Geothermal Energy Pros And Cons

In the typical U.S. household, more than half the energy usage goes toward heating and cooling the home. Not only does this take a large chunk out of the family budget, but it also contributes to environmental pollution when fossil fuels are used to provide energy. One solution that is growing in popularity with homeowners is geothermal energy. While geothermal energy isn’t for everyone, it has significant benefits that make it a great alternative energy source for many people. Understanding the geothermal energy pros and cons will help homeowners decide if this alternative energy is right for them.

 thermal spring grand prismatic spring

thermal spring grand prismatic spring

In the home, geothermal energy is generally used to help power ground-source heat pumps to heat and cool the home. A ground-source heat pump consists of an air-distribution system in the house and pipes that are buried in the ground outside the house.
The system takes advantage of the geothermal energy found underground, where the Earth’s temperature remains consistent and unaffected by changes in weather. During the summer, heat from the home is passed through the liquid in the pipes into the cooler ground. During the winter, heat from the ground is pulled into the liquid in the pipes and distributed throughout the home. Because the geothermal energy doesn’t change but the above-ground temperature does, this system provides a year-round source of efficient heating and cooling for the home.
Here are some geothermal energy pros and cons that should be considered before installing a ground-source heat pump.

Pros:

  • Using geothermal energy to help power a heat pump save anywhere from 20% to 80% off heating and cooling costs. How much is saved depends on various factors, including previous energy usage and the efficiency rating of the heat pump.
  • A ground-source heat pump can potentially pay for itself in energy savings over a period of two to 10 years. As a general rule, heat pumps installed in new construction pay for themselves more quickly because they are usually more efficient than retrofitted heat pumps. However, even a retrofit can sometimes see a return on investment within ten years.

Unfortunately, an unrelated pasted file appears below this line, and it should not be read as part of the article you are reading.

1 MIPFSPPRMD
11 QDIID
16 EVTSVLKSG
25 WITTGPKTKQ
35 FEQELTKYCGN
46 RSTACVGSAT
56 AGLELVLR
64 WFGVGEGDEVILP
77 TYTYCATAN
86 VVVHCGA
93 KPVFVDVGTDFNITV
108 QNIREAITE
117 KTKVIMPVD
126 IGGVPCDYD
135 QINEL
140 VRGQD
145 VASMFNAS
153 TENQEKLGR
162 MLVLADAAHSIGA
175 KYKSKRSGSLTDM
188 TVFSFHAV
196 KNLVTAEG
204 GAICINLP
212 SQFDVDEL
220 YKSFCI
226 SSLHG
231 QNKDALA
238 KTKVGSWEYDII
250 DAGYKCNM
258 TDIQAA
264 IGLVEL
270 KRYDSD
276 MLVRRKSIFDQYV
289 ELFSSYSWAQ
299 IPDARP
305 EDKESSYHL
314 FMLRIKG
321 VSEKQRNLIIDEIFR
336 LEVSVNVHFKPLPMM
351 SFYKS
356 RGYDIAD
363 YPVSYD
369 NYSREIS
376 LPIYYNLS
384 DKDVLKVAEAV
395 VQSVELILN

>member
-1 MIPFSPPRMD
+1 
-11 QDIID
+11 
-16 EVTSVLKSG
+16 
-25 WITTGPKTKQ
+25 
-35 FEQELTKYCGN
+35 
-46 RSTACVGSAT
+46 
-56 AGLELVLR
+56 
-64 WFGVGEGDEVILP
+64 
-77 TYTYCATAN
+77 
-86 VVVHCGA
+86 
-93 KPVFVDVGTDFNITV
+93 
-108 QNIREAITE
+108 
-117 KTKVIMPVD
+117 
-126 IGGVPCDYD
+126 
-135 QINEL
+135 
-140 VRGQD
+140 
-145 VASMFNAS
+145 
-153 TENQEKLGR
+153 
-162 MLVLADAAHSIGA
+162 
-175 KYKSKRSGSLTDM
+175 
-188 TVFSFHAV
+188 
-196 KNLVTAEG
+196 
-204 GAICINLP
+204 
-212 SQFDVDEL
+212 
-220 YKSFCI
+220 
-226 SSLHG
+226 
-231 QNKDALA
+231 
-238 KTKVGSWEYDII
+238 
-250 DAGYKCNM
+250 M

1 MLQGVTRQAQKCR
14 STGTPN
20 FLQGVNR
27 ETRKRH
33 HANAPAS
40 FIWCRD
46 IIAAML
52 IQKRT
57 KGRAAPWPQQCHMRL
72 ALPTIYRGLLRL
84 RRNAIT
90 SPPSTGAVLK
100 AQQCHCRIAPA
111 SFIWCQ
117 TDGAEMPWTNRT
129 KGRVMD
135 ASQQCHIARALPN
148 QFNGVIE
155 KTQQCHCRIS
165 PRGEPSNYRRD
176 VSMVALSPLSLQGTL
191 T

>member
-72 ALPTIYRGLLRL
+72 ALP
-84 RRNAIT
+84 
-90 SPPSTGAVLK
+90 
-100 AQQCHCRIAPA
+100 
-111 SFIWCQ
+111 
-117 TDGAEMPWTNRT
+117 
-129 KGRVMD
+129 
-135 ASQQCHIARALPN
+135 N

• Some ground-source heat pumps can also be used to heat the water in a water heater.
  • Geothermal energy is a renewable resource. The heat underground is an energy source that in practical terms can’t be used up. Fossil fuels, on the other hand, are in limited supply and getting more scarce with each passing year.
  • Use of geothermal energy will reduce pollution. Just looking at the geothermal systems currently being used, energy savings equal to 5.8 million metric tons of carbon dioxide have been achieved.

Cons:

  • At this time, ground-source heat pumps are expensive, especially in comparison to traditional air conditioners and furnaces. As technology using geothermal energy improves, the costs will go down, and the energy savings can repay the initial cost over time. However, the initial investment can be daunting for some homeowners.
  • Electricity is still needed to run a heat pump, although the amount used is significantly less than what is used by other heating and cooling systems.
  • A large amount of land is needed to lay out the pipes horizontally. Pipes can also be put in vertically, but this comes at a substantial extra cost.

When thinking about using geothermal energy, the pros and cons should be considered carefully. In the long run, the high initial cost may be a hurdle that some homeowners can’t overcome, but for many, the energy savings and environmental benefits will outweigh the disadvantages.

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